I guess the question is what needs to be done to change the situation. I am sure there are plenty of us who had no idea. What can we do to help?
Reply With Quote Quick reply to this message
 
Old 12-19-2012, 06:50 AM
 
Location: Paradise
3,663 posts, read 5,676,018 times
Reputation: 4865
In my district, and I thought this was nationwide since sped laws are federal, if the student misses more than 10 days of school due to disciplinary reasons, the school must supply the student with a teacher to work with him or her at home if the student has an IEP. It is rather expensive and no one wants to pay for it, therefore, administration is reluctant to go past that 10 day period.

Also, we have manifestation determination from time to time and a group comprised of a sped teacher, a regular ed teacher, and the parent (I think). Anyway, if the group determines that the child's behavior is a direct result of the disability, then the child cannot be disciplined for behavior. My understanding is that, originally, manifestation determinations were for students who had Tourette's or something similar and absolutely could not control their behavior. I have seen it applied too liberally with kids who are out of control for other reasons. When that happens, and it frequently does, the inmates are running the asylum.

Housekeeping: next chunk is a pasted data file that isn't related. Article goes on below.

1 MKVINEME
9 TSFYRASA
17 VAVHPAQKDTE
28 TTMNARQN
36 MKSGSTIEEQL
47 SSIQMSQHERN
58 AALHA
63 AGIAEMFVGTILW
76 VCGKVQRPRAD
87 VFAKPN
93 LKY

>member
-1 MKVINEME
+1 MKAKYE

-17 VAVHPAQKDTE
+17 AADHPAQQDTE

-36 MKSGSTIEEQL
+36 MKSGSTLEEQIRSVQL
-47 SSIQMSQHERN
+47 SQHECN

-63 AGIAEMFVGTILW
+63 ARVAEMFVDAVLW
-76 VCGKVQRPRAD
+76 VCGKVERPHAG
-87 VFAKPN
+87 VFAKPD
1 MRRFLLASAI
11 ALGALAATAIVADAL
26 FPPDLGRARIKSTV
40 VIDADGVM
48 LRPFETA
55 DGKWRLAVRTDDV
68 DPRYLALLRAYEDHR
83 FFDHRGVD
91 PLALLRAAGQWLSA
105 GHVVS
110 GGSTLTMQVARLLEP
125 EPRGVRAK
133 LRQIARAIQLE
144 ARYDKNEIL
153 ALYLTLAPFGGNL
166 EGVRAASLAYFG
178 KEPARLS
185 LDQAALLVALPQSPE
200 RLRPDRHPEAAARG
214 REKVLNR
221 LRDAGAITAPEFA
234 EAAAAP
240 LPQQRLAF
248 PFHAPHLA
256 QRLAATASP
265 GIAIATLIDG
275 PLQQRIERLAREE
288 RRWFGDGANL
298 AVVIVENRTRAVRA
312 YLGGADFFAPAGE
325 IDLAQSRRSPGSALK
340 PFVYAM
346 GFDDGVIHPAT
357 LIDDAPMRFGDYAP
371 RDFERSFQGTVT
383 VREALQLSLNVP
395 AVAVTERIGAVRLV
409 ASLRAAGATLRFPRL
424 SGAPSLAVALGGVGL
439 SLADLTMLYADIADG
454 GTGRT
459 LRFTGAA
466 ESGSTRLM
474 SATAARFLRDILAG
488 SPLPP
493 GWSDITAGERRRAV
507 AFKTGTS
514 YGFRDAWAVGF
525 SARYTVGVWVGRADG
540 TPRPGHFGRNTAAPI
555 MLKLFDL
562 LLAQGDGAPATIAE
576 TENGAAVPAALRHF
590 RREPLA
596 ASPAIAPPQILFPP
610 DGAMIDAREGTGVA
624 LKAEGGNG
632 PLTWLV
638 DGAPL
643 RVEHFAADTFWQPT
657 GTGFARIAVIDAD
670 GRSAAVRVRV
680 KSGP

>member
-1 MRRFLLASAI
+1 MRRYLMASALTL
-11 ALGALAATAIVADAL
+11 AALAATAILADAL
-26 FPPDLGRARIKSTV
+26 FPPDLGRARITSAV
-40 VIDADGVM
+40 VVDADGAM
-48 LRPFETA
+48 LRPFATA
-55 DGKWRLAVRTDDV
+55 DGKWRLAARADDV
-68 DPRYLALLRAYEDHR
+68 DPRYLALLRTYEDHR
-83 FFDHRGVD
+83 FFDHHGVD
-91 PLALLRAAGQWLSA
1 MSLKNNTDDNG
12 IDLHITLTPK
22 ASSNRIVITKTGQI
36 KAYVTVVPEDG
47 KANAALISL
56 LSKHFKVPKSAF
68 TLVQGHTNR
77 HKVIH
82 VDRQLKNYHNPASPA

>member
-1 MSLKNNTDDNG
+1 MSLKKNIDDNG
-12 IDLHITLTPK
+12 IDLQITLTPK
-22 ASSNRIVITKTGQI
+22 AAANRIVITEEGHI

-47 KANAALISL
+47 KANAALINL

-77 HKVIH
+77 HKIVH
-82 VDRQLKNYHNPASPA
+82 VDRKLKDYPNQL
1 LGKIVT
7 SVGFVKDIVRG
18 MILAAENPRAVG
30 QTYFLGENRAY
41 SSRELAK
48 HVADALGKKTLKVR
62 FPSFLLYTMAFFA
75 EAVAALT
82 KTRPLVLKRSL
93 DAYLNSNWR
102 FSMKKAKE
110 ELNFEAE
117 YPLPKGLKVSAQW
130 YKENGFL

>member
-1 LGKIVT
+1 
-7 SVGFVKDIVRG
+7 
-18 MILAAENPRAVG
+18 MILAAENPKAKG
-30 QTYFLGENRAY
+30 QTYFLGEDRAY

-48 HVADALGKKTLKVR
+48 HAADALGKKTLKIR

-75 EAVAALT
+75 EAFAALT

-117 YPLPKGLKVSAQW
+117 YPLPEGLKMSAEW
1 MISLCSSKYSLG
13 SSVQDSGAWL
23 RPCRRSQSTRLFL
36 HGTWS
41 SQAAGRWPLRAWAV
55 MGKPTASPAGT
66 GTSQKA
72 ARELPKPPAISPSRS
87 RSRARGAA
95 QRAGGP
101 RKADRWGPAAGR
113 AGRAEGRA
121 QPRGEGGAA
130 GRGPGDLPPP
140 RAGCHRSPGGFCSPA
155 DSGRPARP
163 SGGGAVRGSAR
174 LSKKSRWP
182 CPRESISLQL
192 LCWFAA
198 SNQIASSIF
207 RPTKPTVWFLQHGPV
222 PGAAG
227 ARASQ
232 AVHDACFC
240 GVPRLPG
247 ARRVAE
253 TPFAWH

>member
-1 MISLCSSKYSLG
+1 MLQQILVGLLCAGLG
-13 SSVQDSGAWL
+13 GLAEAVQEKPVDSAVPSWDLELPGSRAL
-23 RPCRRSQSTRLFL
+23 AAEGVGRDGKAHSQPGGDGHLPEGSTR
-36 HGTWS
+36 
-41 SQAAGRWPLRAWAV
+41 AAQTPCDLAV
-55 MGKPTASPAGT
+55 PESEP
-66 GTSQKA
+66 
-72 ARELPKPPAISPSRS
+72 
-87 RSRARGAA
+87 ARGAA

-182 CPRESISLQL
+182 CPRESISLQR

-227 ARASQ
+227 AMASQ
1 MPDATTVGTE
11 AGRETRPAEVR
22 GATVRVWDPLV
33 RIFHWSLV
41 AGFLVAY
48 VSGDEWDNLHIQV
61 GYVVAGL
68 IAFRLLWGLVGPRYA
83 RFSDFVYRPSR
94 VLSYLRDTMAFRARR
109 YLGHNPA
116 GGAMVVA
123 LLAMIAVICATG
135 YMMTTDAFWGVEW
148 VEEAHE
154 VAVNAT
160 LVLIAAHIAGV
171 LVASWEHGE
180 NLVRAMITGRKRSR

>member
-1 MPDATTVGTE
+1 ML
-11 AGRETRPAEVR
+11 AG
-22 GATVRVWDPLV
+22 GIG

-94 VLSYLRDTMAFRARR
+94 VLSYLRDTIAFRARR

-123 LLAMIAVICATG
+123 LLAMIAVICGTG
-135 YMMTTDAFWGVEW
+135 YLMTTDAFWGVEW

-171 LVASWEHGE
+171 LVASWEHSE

The way to change this is to pressure representatives to change federal laws. Every single sped child should be held as accountable for their actions as a non IEP student. It will never happen, though, because people not in a classroom have this vision of a sped student with a cherub face and slower learning abilities than the average person. Anyone who dares to imply that something needs to change in the federal laws will be labeled as uncaring. A group like the ACLU will get involved "to preserve the rights of the most vulnerable of our society" and then it gets dropped because it is a no win situation for whoever is involved.